The purpose of this vignette is to discuss the parameterizations of the families (i.e., response distributions) used in **brms**. For a more general overview of the package see `vignette("brms_overview")`

.

Throughout this vignette, we use \(y\) to refer to the response variable and \(\eta\) to refer to the (non-)linear predictor (see `help(brmsformula)`

for details on supported predictor terms). We write \(y_i\) and \(\eta_i\) for the response and linear predictor of observation \(i\). Furthermore, we use \(f\) for a density function, \(g\) for an inverse link function, and denote \(\mu = g(\eta)\).

The density of the **gaussian** family is given by \[
f(y_i) = \frac{1}{\sqrt{2\pi}\sigma} \exp\left(-\frac{1}{2}\left(\frac{y_i - \mu_i}{\sigma}\right)^2\right)
\] where \(\sigma\) is the residual standard deviation. The density of the **student** family is given by \[
f(y_i) = \frac{\Gamma((\nu + 1)/2)}{\Gamma(\nu/2)} \frac{1}{\sqrt{\nu\pi}\sigma}
\left(1 + \frac{1}{\nu} \left(\frac{y_i - \mu_i}{\sigma}\right)^2\right)^{-(\nu+1)/2}
\] \(\Gamma\) denotes the gamma function and \(\nu > 1\) are the degrees of freedom. As \(\nu \rightarrow \infty\), the student distribution becomes the gaussian distribution. The density of the *skew_normal* family is given by \[
f(y_i) = \frac{1}{\sqrt{2\pi}\sigma} \exp\left(-\frac{1}{2}\left(\frac{y_i - \xi_i}{\omega}\right)^2\right) \left(1 + \text{erf} \left( \alpha \left(\frac{y_i - \xi_i}{\omega \sqrt{2}} \right) \right) \right)
\] where \(\xi\) is the location parameter, \(\omega\) is the positive scale parameter, \(\alpha\) the skewness parameter, and \(\text{erf}\) denotes the error function of the gaussian distribution. To parameterize the skew-normal distribution in terms of the mean \(\mu\) and standard deviation \(\sigma\), \(\omega\) and \(\xi\) are computed as \[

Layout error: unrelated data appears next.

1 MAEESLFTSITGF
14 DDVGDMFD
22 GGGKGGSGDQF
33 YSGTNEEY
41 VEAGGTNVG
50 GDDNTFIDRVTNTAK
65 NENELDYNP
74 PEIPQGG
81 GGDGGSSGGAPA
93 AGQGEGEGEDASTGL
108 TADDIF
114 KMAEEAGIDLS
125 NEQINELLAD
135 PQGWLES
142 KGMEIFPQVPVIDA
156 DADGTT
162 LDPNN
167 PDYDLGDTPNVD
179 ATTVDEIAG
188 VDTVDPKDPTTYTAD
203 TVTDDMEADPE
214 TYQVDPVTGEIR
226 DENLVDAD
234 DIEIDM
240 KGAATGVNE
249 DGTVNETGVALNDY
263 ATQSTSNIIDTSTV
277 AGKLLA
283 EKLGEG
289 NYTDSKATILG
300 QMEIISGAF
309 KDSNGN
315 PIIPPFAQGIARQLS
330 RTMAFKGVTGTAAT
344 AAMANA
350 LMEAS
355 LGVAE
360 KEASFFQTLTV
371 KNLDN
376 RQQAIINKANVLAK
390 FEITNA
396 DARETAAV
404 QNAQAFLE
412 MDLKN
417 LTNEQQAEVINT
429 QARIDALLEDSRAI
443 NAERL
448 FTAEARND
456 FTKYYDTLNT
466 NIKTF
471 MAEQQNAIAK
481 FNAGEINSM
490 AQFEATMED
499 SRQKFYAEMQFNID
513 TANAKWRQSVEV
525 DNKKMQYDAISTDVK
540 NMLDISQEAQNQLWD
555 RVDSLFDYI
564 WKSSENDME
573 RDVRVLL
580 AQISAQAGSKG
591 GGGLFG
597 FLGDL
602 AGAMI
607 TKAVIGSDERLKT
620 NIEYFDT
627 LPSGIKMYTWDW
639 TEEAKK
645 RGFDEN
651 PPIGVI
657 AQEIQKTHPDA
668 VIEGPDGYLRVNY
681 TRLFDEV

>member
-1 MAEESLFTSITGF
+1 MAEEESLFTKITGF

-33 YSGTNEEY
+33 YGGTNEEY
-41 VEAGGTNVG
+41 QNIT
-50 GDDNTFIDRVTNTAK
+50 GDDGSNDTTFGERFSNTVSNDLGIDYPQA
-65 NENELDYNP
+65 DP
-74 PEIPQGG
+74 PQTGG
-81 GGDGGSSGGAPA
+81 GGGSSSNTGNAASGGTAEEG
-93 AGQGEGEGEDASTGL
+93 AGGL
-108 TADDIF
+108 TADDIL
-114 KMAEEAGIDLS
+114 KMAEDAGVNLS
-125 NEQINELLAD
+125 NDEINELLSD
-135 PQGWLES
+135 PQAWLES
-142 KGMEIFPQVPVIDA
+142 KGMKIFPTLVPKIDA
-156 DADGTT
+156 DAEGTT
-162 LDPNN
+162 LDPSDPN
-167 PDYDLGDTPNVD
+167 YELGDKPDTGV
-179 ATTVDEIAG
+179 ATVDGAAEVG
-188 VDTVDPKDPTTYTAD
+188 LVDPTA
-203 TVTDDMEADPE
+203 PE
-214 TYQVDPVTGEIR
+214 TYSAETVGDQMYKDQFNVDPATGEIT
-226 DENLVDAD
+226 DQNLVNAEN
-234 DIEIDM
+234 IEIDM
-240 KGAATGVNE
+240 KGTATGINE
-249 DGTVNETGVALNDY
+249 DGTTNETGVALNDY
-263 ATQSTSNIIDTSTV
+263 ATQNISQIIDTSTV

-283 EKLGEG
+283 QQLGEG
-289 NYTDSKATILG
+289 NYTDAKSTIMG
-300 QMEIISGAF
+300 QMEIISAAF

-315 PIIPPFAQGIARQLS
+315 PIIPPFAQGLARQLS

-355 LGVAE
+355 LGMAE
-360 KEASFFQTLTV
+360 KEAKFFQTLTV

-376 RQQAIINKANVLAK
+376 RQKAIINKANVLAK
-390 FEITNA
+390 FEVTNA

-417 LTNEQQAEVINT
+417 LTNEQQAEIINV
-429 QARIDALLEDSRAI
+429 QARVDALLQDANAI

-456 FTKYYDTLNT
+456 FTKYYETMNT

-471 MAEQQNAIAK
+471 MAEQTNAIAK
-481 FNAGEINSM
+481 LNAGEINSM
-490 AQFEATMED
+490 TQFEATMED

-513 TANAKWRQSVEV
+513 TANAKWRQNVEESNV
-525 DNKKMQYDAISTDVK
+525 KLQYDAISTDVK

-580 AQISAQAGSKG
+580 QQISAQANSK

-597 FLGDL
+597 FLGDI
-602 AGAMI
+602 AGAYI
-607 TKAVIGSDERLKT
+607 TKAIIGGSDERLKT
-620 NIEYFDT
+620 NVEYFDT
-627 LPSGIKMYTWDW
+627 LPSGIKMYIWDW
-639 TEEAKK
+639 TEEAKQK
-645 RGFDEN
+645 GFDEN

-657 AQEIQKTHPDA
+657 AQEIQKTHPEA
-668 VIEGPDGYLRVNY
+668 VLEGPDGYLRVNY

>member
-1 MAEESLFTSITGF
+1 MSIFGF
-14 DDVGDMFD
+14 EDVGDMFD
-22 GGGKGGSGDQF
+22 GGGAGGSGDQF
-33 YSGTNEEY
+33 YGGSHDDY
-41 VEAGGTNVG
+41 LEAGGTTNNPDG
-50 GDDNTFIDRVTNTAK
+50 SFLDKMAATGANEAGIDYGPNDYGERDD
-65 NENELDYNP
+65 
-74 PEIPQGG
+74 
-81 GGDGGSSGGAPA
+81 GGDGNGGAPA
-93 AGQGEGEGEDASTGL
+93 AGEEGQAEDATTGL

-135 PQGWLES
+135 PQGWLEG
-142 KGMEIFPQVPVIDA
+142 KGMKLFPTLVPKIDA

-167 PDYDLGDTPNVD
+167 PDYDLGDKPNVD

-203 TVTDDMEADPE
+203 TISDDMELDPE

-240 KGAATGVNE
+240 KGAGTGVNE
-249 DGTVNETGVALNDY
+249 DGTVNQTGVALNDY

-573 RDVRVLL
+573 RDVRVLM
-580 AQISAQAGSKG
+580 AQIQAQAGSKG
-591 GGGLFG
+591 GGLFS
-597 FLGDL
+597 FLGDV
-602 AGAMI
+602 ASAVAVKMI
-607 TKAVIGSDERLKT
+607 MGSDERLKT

\omega = \frac{\sigma}{\sqrt{1 - \frac{2}{\pi} \frac{\alpha^2}{1 + \alpha^2}}}
\] \[
\xi_i = \mu_i - \omega \frac{\alpha}{\sqrt{1 + \alpha^2}} \sqrt{\frac{2}{\pi}}
\] If \(\alpha = 0\), the skew-normal distribution becomes the gaussian distribution. For location shift models, \(y_i\) can be any real value.

The density of the **binomial** family is given by \[
f(y_i) = {N_i \choose y_i} \mu_i^{y_i} (1-\mu_i)^{N_i - y_i}
\] where \(N_i\) is the number of trials and \(y_i \in \{0, ... , N_i\}\). When all \(N_i\) are \(1\) (i.e., \(y_i \in \{0,1\}\)), the bernoulli distribution for binary data arises. **binomial** and **bernoulli** families are distinguished in **brms** as the bernoulli distribution has its own implementation in **Stan** that is computationlly more efficient.

For \(y_i \in \mathbb{N}_0\), the density of the **poisson** family is given by \[
f(y_i) = \frac{\mu_i^{y_i}}{y_i!} exp(-\mu_i)
\] The density of the **negative binomial** family is \[
f(y_i) = {y_i + \phi - 1 \choose y_i} \left(\frac{\mu_i}{\mu_i + \phi}\right)^{y_i}
\left(\frac{\phi}{\mu_i + \phi}\right)^\phi
\] where \(\phi\) is a positive precision parameter. For \(\phi \rightarrow \infty\), the negative binomial distribution becomes the poisson distribution. The density of the **geometric** family arises if \(\phi\) is set to \(1\).

With survival models we mean all models that are defined on the positive reals only, that is \(y_i \in \mathbb{R}^+\). The density of the **lognormal** family is given by \[
f(y_i) = \frac{1}{\sqrt{2\pi}\sigma x} \exp\left(-\frac{1}{2}\left(\frac{\log(y_i) - \mu_i}{\sigma}\right)^2\right)
\] where \(\sigma\) is the residual standard deviation on the log-scale. The density of the **Gamma** family is given by \[
f(y_i) = \frac{(\alpha / \mu_i)^\alpha}{\Gamma(\alpha)} y_i^{\alpha-1}
\exp\left(-\frac{\alpha y_i}{\mu_i}\right)
\] where \(\alpha\) is a positive shape parameter. The density of the **weibull** family is given by \[
f(y_i) = \frac{\alpha}{g(\eta_i / \alpha)} \left(\frac{y_i}{g(\eta_i / \alpha)}\right)^{\alpha-1}